Take The Grow Your Art Challenge

Lately I have been feeling stuck. I’m unfocussed, muddy-minded and have a vague sense that I’m not quite where I’d like to be creatively. January is, of course, the season for reflection and for making resolutions as a way forward, but I’ve been hesitant to make resolutions for fear I will lapse and fail and end up worse for wear. But I want to grow. I want to grow my art and my self this year.

The best way I know to grow well is with the support and accountability of community.

I’m giving myself a challenge, and I encourage you to join me.


In the most simple terms, we will each move towards some definite, individual creative goal and we will connect here on the Bleeding Heart Art Space blog to report progress, failings and offer support so that we can all finish 2014 having accomplished our goals. In the end, we will have grown as artists, as individuals and as community.

Sound good?

Here is how the challenge works.

1. Define a Measurable Artistic Goal for 2014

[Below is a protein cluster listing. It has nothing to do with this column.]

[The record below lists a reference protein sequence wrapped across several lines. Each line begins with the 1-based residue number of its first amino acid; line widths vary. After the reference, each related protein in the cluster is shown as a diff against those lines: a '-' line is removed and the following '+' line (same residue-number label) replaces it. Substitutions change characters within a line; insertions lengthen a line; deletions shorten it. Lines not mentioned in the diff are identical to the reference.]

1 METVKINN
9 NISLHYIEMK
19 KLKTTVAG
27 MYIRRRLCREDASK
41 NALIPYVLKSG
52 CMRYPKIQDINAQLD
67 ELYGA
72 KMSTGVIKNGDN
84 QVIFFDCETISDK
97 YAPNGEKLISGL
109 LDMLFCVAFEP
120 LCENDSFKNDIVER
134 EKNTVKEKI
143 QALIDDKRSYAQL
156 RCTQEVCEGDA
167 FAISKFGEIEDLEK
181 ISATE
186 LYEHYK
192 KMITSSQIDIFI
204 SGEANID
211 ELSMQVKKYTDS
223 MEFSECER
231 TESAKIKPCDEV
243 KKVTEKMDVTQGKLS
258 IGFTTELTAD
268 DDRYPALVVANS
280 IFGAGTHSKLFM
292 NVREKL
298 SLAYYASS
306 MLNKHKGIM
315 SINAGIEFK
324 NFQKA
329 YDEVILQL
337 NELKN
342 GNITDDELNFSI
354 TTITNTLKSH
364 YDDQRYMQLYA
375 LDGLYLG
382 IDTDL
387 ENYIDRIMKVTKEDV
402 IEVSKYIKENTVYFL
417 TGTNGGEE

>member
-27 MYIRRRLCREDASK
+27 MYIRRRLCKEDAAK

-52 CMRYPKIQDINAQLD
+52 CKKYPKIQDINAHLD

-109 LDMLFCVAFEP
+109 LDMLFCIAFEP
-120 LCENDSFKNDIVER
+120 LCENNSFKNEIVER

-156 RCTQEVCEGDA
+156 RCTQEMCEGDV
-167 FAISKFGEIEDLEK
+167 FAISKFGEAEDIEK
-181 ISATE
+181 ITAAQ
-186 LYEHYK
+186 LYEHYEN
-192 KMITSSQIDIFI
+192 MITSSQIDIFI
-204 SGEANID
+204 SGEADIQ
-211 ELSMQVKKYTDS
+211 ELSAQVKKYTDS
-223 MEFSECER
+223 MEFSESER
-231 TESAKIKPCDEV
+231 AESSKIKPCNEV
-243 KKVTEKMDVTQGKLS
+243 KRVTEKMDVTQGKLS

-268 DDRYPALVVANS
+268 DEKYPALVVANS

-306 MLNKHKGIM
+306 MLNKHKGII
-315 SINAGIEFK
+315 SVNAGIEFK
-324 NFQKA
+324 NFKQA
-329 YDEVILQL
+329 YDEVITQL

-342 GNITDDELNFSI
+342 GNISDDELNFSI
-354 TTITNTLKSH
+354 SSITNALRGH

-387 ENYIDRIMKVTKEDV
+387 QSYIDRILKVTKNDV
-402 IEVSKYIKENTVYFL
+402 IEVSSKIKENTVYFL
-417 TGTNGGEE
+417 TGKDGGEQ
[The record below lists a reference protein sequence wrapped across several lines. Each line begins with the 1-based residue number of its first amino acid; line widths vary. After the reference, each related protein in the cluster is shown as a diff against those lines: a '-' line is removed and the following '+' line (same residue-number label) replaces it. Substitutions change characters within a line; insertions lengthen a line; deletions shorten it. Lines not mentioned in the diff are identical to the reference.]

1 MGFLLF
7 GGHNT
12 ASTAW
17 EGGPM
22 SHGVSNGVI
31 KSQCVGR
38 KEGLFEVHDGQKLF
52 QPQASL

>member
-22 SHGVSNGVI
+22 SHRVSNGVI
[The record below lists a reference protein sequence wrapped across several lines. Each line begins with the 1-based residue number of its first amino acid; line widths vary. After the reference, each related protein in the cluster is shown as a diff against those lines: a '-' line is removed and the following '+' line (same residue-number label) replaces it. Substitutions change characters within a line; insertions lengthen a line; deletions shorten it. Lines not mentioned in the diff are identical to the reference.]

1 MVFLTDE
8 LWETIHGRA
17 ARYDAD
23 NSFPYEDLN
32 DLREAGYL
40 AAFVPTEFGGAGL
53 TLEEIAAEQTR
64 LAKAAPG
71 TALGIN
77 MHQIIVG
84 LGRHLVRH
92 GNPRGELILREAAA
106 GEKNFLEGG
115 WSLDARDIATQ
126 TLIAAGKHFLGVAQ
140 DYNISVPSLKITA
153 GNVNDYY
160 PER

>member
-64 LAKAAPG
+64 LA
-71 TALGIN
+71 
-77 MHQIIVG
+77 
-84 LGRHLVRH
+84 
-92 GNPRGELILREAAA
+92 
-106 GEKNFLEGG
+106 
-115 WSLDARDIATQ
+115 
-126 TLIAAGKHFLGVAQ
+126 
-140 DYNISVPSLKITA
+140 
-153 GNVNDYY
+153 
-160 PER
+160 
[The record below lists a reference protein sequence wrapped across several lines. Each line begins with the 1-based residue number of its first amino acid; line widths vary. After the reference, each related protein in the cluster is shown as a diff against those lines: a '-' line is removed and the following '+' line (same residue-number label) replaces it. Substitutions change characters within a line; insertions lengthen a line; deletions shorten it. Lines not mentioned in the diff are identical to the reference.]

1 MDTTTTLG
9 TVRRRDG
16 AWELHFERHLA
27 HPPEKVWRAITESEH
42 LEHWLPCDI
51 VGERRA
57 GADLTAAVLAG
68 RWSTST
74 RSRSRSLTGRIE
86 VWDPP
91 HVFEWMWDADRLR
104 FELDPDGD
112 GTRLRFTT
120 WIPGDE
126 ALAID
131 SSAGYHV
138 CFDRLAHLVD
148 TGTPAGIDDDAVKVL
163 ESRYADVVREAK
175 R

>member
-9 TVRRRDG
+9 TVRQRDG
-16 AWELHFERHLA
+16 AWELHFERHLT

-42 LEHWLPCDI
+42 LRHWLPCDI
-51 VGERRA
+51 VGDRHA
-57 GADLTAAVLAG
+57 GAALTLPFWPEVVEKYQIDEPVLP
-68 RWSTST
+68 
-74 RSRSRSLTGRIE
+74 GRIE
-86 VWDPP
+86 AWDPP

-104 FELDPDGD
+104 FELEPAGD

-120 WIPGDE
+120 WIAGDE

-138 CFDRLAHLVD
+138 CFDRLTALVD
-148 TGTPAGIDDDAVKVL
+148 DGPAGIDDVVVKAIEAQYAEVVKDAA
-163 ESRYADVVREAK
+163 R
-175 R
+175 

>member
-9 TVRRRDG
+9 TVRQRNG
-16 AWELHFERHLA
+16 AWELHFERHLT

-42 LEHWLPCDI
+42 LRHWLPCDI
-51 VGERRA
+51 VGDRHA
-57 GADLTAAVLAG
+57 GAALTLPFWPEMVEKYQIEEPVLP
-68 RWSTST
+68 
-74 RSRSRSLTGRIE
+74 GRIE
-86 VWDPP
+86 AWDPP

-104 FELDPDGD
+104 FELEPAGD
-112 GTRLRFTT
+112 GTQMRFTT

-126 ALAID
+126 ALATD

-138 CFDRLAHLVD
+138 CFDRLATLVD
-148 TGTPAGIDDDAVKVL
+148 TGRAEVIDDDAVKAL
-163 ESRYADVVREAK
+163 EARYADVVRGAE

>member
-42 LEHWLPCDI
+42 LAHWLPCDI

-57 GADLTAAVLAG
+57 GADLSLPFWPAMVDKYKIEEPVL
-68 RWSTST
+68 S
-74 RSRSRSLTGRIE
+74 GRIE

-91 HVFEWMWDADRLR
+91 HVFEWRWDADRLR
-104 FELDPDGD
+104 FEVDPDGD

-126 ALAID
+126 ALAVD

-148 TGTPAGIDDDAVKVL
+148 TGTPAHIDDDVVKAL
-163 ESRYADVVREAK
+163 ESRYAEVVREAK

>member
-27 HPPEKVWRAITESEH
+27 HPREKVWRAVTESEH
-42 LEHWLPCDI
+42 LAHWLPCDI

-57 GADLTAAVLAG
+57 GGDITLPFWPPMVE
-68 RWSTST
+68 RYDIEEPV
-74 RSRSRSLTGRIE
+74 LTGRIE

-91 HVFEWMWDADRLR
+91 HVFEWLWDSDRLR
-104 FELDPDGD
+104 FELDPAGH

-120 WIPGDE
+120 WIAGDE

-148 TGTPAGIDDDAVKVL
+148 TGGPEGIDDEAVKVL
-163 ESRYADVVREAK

I could say my 2014 goal is to ‘be a better songwriter’. That goal would likely fail, because I have no way to measure success. Or I could ‘succeed’, without any way to quantify that success. It would probably all depend on how optimistic I felt and how much grace I offered myself at the end of this year. A vague goal like that will not do. We need a goal that can be measured, and held to account.

A better goal for me could be “I will write 10 new songs this year”. That is a goal that either will, or will not, happen. And once I put it out there, I’m accountable. You can hold me to it.

As I think about what my goal ought to be, I can reflect on questions like, ‘how do I want to grow as an artist’, ‘what skills would I like to improve’, ‘what creative endeavour would be life-giving for me’ or ‘how could I serve others well with my art this year?’ Another question may be ‘what have I wanted to create for some time, but have not been able to make it happen?’